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Painting Tips for the Home

Furniture and decorative objects are just one facet of room decor. Paint can also make a huge difference in the way a room looks or feels. Giving your home a fresh coat of paint in a new shade can help make the place feel brand new, but it can be expensive and inconvenient to hire professionals to do the job. If you want to make a DIY go of it, these tips will help see you through. You don’t need any previous experience to repaint your home’s interior. All you need is the right tools, some patience, good paint and some enthusiasm for the finished product.

Pay attention to the type of paint you’re choosing, not only so the color will match your decor but also so you can be sure to pick out the right tools. Don’t just randomly pick up a paint brush – oil-based paints and stains work best with a natural-bristle brush, while latex paint pairs best with synthetic brushes with bristles made out of materials such as polyester or poly blend.

No matter what material they are, most paint brushes come in different widths and with either angled or straight bristles. Choose narrow, angled brushes for trim edging and getting into hard-to-reach corners or small, narrow wall strips. Thinner sash brushes can also be helpful for getting paint into corners or edging around trim. Brushes with wide, straight bristles are best for filling in large, flat surfaces. The smaller the area you’re painting is, the smaller your brush should be. Think about what will make your paint job most efficient and give you the cleanest finished product as you pick out your brushes from our selection at Pottery Barn.

Paint rollers also make quick work of filling in open, flat areas of wall that need to be painted. Rollers allow you to work more efficiently, filling the space more quickly, and it also creates less fatigue than using a brush. They’re also helpful for allowing you to apply even coats of paint without leaving behind unsightly brush marks. But like brushes, it’s important to select the right roller for the job.

Rollers are also made with either natural or synthetic fibers, and you should be sure to select the right kind based on the variety of paint or stain you’re using. It’s also important to choose a roller with the right thickness for the texture of the surface you’re painting. A thick-pile roller is best for roughly textured walls such as popcorn ceilings, while a thin pile is best for a smoothly plastered wall with very little texture. The thicker the roller’s pile, the better chance it will have of getting into nooks and crannies on a textured surface.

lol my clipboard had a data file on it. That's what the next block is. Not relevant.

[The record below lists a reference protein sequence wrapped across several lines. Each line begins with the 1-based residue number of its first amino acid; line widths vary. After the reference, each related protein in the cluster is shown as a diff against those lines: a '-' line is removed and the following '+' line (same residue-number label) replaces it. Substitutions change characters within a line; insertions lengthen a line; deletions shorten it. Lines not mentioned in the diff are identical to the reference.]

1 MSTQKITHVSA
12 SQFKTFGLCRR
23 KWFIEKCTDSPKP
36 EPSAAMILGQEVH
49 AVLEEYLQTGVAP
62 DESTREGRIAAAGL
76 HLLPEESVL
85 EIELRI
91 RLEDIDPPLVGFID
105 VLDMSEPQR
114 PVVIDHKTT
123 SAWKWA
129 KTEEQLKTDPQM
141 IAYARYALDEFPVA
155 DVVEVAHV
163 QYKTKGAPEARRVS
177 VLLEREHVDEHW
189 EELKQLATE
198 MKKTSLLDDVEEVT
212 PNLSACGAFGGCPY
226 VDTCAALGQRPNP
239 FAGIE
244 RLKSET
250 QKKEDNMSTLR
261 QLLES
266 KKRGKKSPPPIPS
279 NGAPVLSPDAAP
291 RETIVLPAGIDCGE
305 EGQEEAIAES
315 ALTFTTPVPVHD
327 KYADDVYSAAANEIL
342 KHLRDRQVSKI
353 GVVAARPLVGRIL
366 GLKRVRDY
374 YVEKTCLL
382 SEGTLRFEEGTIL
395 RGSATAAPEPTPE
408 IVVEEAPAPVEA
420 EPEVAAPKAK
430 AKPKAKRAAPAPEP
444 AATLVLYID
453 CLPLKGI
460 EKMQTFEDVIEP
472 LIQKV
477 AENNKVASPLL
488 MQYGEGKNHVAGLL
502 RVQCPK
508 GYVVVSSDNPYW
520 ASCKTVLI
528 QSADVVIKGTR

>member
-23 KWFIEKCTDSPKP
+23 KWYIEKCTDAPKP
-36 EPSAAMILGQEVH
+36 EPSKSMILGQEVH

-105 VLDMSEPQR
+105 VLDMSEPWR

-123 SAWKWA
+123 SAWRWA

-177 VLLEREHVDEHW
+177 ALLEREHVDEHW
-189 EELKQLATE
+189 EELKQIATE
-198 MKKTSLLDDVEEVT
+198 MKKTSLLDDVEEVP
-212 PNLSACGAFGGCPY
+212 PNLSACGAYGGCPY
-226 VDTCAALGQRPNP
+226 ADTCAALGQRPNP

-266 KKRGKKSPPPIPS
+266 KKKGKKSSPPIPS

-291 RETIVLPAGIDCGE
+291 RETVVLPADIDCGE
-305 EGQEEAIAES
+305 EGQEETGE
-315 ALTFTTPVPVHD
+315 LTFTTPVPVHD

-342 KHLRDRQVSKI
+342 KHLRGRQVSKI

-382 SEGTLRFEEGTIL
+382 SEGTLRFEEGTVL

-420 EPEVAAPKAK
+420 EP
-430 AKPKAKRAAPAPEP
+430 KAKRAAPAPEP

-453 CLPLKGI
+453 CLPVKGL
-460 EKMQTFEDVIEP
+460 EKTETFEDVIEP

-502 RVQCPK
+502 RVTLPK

Handheld roller handles work well, but you can also purchase an extension handle for hard-to-reach places. Many extenders work by simply screwing into the base of a handheld roller handle, giving you a quick and easy way of getting those hard-to-reach places in the room without having to get on a ladder.

Once you’ve got your tools, assess your strategy. Line the trims and edges of your walls with masking tape, making sure to make an even line and clean seal with no gaps for the paint to get through. If you have a separate container to decant your paint into, do so now. Using a separate container other than the paint can will help prevent dripping and dried-on paint can lids. If you decide to dip your brush straight into the can, tap the brush to remove excess paint rather than wiping it so you can avoid creating drips on the exterior of the can.

When you’re ready to paint, pick one wall to start with. Use an appropriately sized brush to "cut in" and line the edges of the walls where a roller can’t reach. Once you’ve done the lining, you can start using your roller. Keep going until you’ve finished an even layer that covers the whole wall, if you can.

Once your paint can starts running low and you only have about a third left in the can, take a fresh paint can and pour some of that paint into the nearly-empty can. That will help you maintain a consistent color as you move from can to can. When you’re finished, use a piece of painter’s tape and a permanent marker to write down the color and finish of the paint so you can buy more for touch-ups later if needed. Attach the painter’s tape to the inside of the plastic cover to an electrical outlet or light switch for safekeeping.